The results of quiet time interventions in hospitals appear promising. Measurements of noise levels have shown a significant difference in decibel level before and after the intervention [19],[31]-[33]. As well, patient and staff satisfaction increased with patients reporting that they appreciated the quiet time [27],[31]. Staff reports also indicated that they welcomed the quiet time [19],[27],[31],[34] and that it positively influenced patient care [32]. Furthermore, during the quiet time, patients were more likely to be found asleep [19],[30].
However, the majority of studies that have implemented a quiet time intervention did so in critical care units [19],[29],[30],[32]-[36]. Other studies looked at the effects of a quiet time on the experiences of patients in a surgical unit [2],[37] and in acute care [31]. To our knowledge, only one study so far has published results on the implementation of a quiet time on a mother/infant unit [27]. This is rather disappointing considering how important the environment is for new mothers and their newborns.

Summary

Noise and interruptions can greatly affect the health and safety of the patients admitted to hospitals, specifically on maternity wards. There is evidence to demonstrate that high levels of disruption negatively impact the healing process for new mothers and their newborns. An example of a promising solution to the problem of constant noise is the implementation of a quiet time. Patient-centered hospital policies and interventions must be established to lower noise levels and decrease disruptions on maternity wards.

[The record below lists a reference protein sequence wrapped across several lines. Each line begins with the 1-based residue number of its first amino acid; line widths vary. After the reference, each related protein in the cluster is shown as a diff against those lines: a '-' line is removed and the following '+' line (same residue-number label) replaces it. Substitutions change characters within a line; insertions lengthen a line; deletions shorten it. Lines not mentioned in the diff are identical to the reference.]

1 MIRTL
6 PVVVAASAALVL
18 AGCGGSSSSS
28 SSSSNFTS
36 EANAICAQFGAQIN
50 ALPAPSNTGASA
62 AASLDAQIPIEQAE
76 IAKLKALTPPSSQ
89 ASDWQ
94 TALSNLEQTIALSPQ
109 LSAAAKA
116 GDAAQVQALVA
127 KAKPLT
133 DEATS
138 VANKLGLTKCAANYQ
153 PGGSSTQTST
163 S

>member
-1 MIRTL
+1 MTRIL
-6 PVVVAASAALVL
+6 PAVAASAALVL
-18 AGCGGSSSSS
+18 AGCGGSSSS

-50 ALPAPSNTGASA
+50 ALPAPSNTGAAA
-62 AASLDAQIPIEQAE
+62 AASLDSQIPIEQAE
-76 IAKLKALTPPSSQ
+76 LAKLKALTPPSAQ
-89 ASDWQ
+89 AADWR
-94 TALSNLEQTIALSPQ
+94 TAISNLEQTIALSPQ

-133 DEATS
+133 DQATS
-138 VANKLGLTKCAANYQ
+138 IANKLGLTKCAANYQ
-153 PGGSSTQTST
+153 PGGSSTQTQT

Ethical considerations

This editorial is based on a review of the current literature and therefore ethics approval is not required at this stage. This work is being done in preparation for a full study involving the evaluation of a quiet time intervention on a maternity ward, where the research proposal will be submitted for ethics review.

Authors’ information

SA is currently a Master’s candidate in the Department of Family Medicine at McGill University. Her thesis project will be on the evaluation of the implementation of a quiet time intervention on a maternity ward. SA completed her Bachelor’s degree in Arts and Science at McGill University in May 2013.

Acknowledgements

I would like to thank Dr. Gillian Bartlett, Graduate Program Director, McGill Family Medicine.
This article is published under license to BioMed Central Ltd. This is an Open Access article distributed under the terms of the Creative Commons Attribution License (http://​creativecommons.​org/​licenses/​by/​4.​0), which permits unrestricted use, distribution, and reproduction in any medium, provided the original work is properly credited. The Creative Commons Public Domain Dedication waiver (http://​creativecommons.​org/​publicdomain/​zero/​1.​0/​) applies to the data made available in this article, unless otherwise stated.

Competing interests

The authors declare that they have no competing interests.

Authors’ contributions

SA carried out the literature review and drafted the manuscript. SL advised on content and edited previous drafts. JH advised on content. SL and JH gave final approval for the submitted manuscript. All authors read and approved the final manuscript.